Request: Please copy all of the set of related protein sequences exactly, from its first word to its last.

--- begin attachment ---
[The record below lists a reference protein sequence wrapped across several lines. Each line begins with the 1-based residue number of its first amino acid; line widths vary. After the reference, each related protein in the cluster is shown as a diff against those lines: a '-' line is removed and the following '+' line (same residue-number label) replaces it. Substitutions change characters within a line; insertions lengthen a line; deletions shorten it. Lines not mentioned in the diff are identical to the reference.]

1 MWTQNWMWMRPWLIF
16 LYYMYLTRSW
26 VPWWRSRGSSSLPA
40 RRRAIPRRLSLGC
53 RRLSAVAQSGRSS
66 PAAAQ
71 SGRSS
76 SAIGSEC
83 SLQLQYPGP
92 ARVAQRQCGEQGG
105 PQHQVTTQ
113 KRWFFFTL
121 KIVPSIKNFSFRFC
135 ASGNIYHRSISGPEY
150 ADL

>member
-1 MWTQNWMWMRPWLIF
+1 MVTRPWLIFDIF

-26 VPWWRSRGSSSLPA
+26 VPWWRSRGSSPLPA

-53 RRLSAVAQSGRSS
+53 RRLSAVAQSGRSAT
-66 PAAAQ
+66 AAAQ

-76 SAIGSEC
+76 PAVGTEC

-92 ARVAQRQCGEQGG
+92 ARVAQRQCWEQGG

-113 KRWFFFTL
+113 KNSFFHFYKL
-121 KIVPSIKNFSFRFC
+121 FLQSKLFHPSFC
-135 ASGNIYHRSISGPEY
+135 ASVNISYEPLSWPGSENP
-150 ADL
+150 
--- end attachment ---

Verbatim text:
[The record below lists a reference protein sequence wrapped across several lines. Each line begins with the 1-based residue number of its first amino acid; line widths vary. After the reference, each related protein in the cluster is shown as a diff against those lines: a '-' line is removed and the following '+' line (same residue-number label) replaces it. Substitutions change characters within a line; insertions lengthen a line; deletions shorten it. Lines not mentioned in the diff are identical to the reference.]

1 MWTQNWMWMRPWLIF
16 LYYMYLTRSW
26 VPWWRSRGSSSLPA
40 RRRAIPRRLSLGC
53 RRLSAVAQSGRSS
66 PAAAQ
71 SGRSS
76 SAIGSEC
83 SLQLQYPGP
92 ARVAQRQCGEQGG
105 PQHQVTTQ
113 KRWFFFTL
121 KIVPSIKNFSFRFC
135 ASGNIYHRSISGPEY
150 ADL

>member
-1 MWTQNWMWMRPWLIF
+1 MVTRPWLIFDIF

-26 VPWWRSRGSSSLPA
+26 VPWWRSRGSSPLPA

-53 RRLSAVAQSGRSS
+53 RRLSAVAQSGRSAT
-66 PAAAQ
+66 AAAQ

-76 SAIGSEC
+76 PAVGTEC

-92 ARVAQRQCGEQGG
+92 ARVAQRQCWEQGG

-113 KRWFFFTL
+113 KNSFFHFYKL
-121 KIVPSIKNFSFRFC
+121 FLQSKLFHPSFC
-135 ASGNIYHRSISGPEY
+135 ASVNISYEPLSWPGSENP
-150 ADL
+150 